This article does not cite any sources. (December 2009) (Learn how and when to remove this template message)
|Kingdom of Cayor|
|Religion||African traditional religion, Islam|
|•||1549 - ?||Dece Fu Njogu (first)|
|•||1879||Samba Laube Fal (last)|
|•||Established||Cayor defeats Jolof at Battle of Danki 1549|
Cayor (Wolof: Kajoor; French: Cayor) was the largest and most powerful kingdom (1549–1879) that split off from the Jolof Empire in what is now Senegal. Cayor was located in northern and central Senegal, southeast of Walo, west of the kingdom of Jolof, and north of Baol and the Kingdom of Sine.
In 1549, the damel (dammeel in Wolof, often translated into European languages as "king") Dece Fu Njogu became independent from Jolof and set Cayor's capital at Mbul. The French, under governor Louis Faidherbe, annexed Cayor in 1868; Cayor re-established independence in 1871. France invaded again and annexed Cayor again in 1879, when it ceased to be a sovereign state. The kingdom was extinguished in its entirety October 6, 1886.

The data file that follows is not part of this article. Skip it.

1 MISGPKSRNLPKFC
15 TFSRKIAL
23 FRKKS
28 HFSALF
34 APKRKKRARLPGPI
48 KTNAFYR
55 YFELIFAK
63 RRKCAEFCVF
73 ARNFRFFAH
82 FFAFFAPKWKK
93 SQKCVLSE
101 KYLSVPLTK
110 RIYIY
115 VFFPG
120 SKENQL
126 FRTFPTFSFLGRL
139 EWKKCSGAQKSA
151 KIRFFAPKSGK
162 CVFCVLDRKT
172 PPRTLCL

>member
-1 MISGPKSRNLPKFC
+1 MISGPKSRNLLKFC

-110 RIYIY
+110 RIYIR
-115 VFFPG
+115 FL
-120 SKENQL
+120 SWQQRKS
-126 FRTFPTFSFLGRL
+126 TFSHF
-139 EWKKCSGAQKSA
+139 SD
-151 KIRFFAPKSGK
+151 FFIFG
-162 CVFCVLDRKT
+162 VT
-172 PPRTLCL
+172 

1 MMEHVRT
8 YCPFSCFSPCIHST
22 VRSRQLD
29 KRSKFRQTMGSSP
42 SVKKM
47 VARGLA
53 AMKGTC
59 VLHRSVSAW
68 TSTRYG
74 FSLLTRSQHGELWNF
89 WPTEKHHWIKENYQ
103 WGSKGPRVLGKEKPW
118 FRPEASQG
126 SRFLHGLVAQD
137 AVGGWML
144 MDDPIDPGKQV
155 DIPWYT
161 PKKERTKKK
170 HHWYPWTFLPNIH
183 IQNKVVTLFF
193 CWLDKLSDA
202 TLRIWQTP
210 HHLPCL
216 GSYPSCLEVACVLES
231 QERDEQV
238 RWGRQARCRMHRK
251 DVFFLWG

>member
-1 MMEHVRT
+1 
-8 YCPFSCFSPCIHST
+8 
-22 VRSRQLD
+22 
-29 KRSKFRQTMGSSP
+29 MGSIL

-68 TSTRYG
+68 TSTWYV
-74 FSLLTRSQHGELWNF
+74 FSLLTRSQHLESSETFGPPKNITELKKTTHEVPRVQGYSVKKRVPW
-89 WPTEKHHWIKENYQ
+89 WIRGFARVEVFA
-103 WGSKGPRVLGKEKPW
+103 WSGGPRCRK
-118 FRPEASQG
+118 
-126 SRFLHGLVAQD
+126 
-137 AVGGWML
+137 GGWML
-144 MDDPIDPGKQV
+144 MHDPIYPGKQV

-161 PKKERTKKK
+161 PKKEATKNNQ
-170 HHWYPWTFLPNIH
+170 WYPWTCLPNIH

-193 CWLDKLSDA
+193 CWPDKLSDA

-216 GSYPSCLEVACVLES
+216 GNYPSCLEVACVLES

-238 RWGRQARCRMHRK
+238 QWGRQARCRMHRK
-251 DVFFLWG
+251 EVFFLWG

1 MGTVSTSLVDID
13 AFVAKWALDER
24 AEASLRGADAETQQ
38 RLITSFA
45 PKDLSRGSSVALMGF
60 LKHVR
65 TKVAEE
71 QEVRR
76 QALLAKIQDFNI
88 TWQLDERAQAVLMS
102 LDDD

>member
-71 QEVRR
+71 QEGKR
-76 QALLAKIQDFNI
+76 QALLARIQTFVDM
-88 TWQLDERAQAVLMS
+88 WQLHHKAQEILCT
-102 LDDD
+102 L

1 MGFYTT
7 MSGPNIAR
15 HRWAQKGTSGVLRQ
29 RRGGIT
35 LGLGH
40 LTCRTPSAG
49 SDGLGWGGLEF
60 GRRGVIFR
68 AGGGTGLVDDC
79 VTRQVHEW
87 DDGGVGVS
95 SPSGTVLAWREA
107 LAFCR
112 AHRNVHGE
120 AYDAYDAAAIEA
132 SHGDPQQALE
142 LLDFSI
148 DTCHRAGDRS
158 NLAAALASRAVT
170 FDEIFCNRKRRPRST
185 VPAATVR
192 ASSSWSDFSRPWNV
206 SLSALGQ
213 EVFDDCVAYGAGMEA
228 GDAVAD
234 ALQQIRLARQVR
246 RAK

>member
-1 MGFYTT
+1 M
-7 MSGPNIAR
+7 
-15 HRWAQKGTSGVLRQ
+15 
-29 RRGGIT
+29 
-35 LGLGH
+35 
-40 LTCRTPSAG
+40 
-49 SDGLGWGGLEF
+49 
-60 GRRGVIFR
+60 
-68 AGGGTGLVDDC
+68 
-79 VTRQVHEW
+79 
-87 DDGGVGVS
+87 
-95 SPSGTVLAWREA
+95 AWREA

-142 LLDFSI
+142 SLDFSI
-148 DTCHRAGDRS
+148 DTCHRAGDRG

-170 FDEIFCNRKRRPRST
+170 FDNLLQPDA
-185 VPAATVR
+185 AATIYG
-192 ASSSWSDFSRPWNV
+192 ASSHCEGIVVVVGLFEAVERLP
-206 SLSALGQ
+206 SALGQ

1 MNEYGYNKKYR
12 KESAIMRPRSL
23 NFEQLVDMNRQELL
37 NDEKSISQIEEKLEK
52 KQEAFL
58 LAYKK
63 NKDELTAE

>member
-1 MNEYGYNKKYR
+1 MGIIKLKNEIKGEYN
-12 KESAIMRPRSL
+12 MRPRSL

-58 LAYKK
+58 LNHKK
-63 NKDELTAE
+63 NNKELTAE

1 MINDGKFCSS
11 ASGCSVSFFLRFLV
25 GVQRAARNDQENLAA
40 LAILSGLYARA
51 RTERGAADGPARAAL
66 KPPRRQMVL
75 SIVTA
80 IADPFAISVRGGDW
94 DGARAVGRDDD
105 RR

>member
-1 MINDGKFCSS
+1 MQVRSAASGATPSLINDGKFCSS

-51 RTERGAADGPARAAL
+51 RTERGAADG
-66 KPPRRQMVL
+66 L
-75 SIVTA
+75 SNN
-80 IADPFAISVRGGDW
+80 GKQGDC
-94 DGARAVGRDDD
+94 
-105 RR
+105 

Traditionally the damel himself was not purely hereditary, but was designated by a 4-member council consisting of:
- the Jaudin Bul (Diawdine-Boul), hereditary chief of the Jambur ("free men"; French Diambour)
- the Calau (Tchialaw), chief of the canton of Jambanyan (Diambagnane)
- the Botal (Bôtale), chief of the canton of Jop (Diop), and
- the Baje (Badgié), chief of the canton of Gateny (Gatègne).
A great hero in Senegal history, for his defiance and battles against the French, was Lat Dior. He was defeated at the battle of Dekheule, and was deposed twice, in 1869 and 1879. He converted to Islam around 1861.
The 30th and last damel of Cayor was Samba Laube Fal (1858–1886), killed at Tivaouane, Senegal.
- Papa Samba Diop, Glossaire du roman sénégalais, L'Harmattan, Paris, 2010, p. 140-143